Connecting MySQL to Flask Web App
Flask can use sqlite for its database, this would be ideal for most situations. Sqlite is serverless and creates the database in a file contained within the project. This would work well if a single copy of the app exists and is accessed by everyone, and you want the app and data on the same server. SQL wise sqlite supports practically everything, but there are some things not supported (you are unlikely to encounter any of these). You could therefore install MySQL support instead.
Adding MySQL Support
Download the following zip file and extract it into your site-packages folder. If you are using your own machine installing flask-mysql an pymysql will do the same thing.
We need to run the USBWebserver, in College this must be on your compiled storage folder (download it HERE). When you run the executable you should get 2 firewall messages, click allow. If you get no firewall messages on the first run, then your system is preventing it from running:
This shows USBWebserver running and fully active. Now click PHPmyAdmin button to open PHPmyAdmin:
Now click on database and enter a name to create a new database:
You should now be able to add the following code to import MySQL and connect to a database:
from flaskext.mysql import MySQL mysql = MySQL() # MySQL configurations app.config['MYSQL_DATABASE_USER'] = 'root' app.config['MYSQL_DATABASE_PASSWORD'] = 'usbw' app.config['MYSQL_DATABASE_DB'] = 'Test' app.config['MYSQL_DATABASE_HOST'] = 'localhost' mysql.init_app(app) conn = mysql.connect()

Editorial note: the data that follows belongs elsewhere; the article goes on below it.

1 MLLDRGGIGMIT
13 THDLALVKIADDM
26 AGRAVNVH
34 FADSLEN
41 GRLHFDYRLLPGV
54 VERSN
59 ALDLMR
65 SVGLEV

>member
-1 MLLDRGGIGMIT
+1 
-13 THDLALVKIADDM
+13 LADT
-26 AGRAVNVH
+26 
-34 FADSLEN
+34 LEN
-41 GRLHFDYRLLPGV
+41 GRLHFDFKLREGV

A good way of handling databases is to put all of the code into a class. I have created this so far:
class Database: app.config['MYSQL_HOST'] = 'localhost' app.config['MYSQL_USER'] = 'root' app.config['MYSQL_PASSWORD'] = 'usbw' app.config['MYSQL_DB'] = 'test' def connect(self, mysql): try: conn = mysql.connect() return conn except: print("connection error") return None def execute(self, sql): try: c = self.connection.cursor() c.execute(sql) self.connection.commit() self.connection.close() return True except: print("execute error") return False def select(self, sql): try: cur = self.connection.cursor() cur.execute(sql) return cur.fetchall() except: print("select error") return False def __init__(self): self.connection = self.connect(MySQL(app)) c = self.connection.cursor() c.execute("use "+ app.config['MYSQL_DB'])
The connection fails to set the database to use, the last 2 lines of the __init__ will do this instead. It also contains a method to run the execute style commands (ie create, insert, update, delete) and a method to run the retrieve style commands (ie select). This method will allow you to change the connection methods at a later date without needing to change any of the web app code.
You could extend this by creating individual methods for 'CheckLogin', or 'GetProduct' or 'GetQuiz', alternatively the sql could be within your routes. This will keep all of the database code in one place.
Creating a table
I have added the following code to create a new route called 'create':
@app.route('/create') def createuserdb(): db = Database() sql = """CREATE TABLE IF NOT EXISTS users( UserID varchar(9) PRIMARY KEY, UserPass varchar(16) NOT NULL, UserEmail varchar(255) NOT NULL )""" check = db.execute(sql)
MySQL uses a specific set of data types, these are different from sqlite.